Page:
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Cian Dayrit interdisciplinary practice explores colonialism and ethnography, archaeology, history, and mythology. The artist subverts the language and workings of institutions such as the state, museums, and the military to understand and visualize the contradictions these platforms and formats are built upon.

For this installation, Cian Dayrit aimed to create a humble shrine dedicated to not only cacao but also its broader ecosystem, encompassing its natural, historical, and socio-political dimensions. The exportation of cocoa production is largely dominated by major multinational companies in the global north. At the same time, cocoa is seldom cultivated in isolation due to intercropping practices. This interconnectedness presents a singular identity, and thus the story of cacao cannot be approached without considering the stories of other crops, the land, and the people who are not only cocoa farmers but also producers of durian, coconuts and more.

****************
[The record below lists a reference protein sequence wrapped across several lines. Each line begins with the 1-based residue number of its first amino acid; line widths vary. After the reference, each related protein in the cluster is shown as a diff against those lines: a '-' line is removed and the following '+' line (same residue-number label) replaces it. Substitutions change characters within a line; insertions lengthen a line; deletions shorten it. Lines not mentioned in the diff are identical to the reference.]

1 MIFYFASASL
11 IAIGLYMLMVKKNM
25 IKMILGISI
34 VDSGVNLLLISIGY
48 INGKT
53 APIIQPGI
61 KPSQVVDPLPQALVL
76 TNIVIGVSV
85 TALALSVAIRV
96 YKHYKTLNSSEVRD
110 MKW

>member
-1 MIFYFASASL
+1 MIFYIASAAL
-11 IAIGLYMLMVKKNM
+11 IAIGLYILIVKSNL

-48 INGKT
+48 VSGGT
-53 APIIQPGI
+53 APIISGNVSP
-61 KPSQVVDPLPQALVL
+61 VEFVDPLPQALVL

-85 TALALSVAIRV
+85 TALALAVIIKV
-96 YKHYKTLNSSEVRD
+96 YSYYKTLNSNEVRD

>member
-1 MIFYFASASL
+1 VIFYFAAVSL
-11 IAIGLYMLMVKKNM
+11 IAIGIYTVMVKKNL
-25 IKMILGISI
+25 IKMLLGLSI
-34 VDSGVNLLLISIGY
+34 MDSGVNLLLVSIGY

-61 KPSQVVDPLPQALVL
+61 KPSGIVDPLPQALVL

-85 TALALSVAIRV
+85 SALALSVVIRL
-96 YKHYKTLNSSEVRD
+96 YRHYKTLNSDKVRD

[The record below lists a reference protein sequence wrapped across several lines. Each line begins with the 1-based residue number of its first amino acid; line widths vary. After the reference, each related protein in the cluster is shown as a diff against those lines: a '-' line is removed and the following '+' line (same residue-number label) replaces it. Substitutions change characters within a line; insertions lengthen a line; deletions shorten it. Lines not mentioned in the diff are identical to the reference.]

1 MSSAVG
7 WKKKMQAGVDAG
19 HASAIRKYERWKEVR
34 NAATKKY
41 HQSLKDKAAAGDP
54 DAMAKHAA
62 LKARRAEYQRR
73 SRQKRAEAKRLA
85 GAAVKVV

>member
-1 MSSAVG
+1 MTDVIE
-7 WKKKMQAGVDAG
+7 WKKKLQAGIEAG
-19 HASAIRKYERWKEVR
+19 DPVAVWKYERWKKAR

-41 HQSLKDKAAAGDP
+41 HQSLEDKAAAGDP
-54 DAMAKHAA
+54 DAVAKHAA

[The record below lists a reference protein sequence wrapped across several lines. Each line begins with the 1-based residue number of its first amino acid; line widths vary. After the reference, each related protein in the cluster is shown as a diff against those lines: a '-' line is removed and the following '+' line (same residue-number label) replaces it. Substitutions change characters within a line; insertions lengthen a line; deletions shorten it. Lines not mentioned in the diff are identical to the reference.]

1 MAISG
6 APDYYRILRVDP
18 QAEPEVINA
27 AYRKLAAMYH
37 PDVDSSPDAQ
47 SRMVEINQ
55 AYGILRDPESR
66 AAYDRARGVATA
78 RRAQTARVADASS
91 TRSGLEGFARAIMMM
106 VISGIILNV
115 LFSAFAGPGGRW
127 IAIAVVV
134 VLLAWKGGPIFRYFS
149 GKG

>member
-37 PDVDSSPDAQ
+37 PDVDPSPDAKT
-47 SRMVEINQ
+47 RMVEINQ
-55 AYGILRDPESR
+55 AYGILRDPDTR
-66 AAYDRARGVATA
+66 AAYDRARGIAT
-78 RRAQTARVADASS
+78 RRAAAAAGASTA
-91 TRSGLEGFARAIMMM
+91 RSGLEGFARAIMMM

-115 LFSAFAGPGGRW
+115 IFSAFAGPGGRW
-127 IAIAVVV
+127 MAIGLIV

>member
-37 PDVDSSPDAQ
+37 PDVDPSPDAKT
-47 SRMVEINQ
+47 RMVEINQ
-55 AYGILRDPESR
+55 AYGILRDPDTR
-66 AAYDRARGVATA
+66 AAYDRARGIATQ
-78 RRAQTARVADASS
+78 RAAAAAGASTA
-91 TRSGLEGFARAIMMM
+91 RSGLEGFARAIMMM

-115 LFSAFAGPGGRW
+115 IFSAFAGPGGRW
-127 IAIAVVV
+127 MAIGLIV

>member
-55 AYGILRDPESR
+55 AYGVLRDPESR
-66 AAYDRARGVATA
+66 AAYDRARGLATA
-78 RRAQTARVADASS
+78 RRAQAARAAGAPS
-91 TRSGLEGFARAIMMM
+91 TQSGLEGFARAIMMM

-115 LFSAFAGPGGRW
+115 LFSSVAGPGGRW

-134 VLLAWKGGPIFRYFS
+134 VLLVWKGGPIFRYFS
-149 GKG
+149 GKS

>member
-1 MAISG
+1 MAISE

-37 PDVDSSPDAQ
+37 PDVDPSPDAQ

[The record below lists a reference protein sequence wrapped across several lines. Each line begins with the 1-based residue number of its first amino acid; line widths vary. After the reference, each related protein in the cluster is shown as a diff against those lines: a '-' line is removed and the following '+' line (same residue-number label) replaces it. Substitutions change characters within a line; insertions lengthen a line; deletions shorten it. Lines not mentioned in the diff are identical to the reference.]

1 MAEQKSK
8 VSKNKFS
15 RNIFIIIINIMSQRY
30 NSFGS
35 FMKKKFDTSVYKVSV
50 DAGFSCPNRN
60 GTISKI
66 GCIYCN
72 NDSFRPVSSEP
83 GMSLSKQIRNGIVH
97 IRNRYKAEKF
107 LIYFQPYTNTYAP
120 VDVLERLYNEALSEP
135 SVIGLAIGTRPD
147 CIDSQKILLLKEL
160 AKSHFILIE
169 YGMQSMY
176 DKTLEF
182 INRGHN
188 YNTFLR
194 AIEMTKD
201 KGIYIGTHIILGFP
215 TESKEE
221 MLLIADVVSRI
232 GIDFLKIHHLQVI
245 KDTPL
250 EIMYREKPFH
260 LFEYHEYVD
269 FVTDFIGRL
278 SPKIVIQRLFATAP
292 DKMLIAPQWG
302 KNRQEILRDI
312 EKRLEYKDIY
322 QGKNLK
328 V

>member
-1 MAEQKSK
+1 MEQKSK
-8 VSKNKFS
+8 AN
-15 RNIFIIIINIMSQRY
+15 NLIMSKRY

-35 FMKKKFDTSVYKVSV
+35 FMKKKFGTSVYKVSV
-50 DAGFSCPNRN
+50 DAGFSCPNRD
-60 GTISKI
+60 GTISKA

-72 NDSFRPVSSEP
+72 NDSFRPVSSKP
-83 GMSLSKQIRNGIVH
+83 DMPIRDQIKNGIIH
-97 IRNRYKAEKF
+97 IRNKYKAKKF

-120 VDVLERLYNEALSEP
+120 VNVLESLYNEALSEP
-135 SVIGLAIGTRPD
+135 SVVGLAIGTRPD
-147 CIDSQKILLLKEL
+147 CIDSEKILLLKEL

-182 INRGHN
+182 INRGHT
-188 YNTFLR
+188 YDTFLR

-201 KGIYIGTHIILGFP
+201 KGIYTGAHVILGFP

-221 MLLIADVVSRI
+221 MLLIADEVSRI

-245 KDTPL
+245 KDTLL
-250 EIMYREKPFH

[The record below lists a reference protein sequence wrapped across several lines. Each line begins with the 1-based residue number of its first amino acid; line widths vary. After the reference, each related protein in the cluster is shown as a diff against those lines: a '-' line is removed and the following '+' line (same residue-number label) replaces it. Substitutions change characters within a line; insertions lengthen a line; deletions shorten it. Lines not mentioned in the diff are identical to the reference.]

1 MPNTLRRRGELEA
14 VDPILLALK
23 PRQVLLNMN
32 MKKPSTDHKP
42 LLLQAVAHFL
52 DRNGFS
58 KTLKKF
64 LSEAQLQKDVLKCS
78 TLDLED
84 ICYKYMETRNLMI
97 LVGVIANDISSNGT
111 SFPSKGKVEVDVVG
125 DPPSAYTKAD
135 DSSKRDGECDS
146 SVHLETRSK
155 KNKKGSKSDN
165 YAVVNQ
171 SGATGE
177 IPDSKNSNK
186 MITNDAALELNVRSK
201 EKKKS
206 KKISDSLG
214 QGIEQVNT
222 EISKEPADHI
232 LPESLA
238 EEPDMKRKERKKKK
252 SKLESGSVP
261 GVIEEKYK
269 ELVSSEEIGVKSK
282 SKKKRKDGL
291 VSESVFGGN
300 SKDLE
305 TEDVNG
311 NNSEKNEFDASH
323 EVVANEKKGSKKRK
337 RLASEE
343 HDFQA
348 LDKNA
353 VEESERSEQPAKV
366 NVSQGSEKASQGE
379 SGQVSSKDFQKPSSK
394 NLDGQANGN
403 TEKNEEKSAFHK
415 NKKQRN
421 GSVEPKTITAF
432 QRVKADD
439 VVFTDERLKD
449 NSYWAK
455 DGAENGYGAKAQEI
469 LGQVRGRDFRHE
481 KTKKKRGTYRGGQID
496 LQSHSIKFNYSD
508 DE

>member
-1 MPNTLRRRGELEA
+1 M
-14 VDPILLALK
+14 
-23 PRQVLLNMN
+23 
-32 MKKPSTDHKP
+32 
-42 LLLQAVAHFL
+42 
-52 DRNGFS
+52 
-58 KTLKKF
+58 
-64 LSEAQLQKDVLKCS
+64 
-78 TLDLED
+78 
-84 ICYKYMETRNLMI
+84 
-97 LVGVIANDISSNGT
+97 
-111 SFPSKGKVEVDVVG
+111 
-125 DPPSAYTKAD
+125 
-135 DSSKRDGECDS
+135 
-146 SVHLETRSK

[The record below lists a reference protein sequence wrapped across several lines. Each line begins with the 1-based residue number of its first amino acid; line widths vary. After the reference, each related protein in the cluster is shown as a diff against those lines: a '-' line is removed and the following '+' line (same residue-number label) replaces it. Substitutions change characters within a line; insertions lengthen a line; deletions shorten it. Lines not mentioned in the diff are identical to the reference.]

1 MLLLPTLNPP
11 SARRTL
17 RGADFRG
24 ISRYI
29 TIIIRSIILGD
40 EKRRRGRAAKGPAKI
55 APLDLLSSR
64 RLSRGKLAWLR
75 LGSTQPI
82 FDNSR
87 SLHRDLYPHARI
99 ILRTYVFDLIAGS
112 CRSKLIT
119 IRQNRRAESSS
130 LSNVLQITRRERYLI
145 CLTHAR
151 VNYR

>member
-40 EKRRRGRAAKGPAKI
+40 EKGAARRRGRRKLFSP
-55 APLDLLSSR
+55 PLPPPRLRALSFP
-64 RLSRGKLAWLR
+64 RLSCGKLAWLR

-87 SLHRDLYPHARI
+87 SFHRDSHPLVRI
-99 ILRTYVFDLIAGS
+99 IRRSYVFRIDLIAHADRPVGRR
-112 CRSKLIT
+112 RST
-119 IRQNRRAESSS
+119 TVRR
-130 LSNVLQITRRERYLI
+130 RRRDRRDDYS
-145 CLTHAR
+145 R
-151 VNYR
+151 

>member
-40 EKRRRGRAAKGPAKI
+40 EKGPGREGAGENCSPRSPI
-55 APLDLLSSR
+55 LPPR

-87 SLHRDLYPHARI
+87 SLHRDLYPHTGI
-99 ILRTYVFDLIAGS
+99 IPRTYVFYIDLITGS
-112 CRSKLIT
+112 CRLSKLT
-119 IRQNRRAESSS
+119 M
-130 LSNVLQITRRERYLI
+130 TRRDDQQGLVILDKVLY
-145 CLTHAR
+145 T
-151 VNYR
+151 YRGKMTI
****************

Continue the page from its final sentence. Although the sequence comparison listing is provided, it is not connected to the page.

The installation consists of two primary components. The first entails a wooden sculpture of cacao, adorned with 3D-printed flames reminiscent of the sacred heart, and teeth casts evoking the crown of thorns. The triangular shape of the assemblage symbolically alludes to historical societal inequality. The second component involves a fabric with loosely drawn depictions of narratives collected from farmers, farmworkers, and indigenous communities during the artist’s stay in Mindanao. These stories encompass discussions on land, life, struggles, and systemic injustice. Resting on the fabric are three earthenware busts crafted from clay sourced from Mindanao Island. Serving as effigy-like figures, they offer support and vigilance as they watch over the shrine.

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